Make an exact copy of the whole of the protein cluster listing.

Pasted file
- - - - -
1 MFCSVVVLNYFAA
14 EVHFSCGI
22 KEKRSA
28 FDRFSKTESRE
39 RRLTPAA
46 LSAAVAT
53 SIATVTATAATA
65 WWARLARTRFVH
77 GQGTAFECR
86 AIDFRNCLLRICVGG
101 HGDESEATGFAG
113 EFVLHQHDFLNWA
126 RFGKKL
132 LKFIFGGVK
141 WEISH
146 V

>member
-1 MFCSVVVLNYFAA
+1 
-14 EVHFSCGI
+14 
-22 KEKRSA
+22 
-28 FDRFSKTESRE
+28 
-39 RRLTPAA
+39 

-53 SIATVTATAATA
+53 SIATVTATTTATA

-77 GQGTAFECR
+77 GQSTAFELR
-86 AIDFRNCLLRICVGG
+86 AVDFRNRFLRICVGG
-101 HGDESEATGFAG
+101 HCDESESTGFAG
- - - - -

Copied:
1 MFCSVVVLNYFAA
14 EVHFSCGI
22 KEKRSA
28 FDRFSKTESRE
39 RRLTPAA
46 LSAAVAT
53 SIATVTATAATA
65 WWARLARTRFVH
77 GQGTAFECR
86 AIDFRNCLLRICVGG
101 HGDESEATGFAG
113 EFVLHQHDFLNWA
126 RFGKKL
132 LKFIFGGVK
141 WEISH
146 V

>member
-1 MFCSVVVLNYFAA
+1 
-14 EVHFSCGI
+14 
-22 KEKRSA
+22 
-28 FDRFSKTESRE
+28 
-39 RRLTPAA
+39 

-53 SIATVTATAATA
+53 SIATVTATTTATA

-77 GQGTAFECR
+77 GQSTAFELR
-86 AIDFRNCLLRICVGG
+86 AVDFRNRFLRICVGG
-101 HGDESEATGFAG
+101 HCDESESTGFAG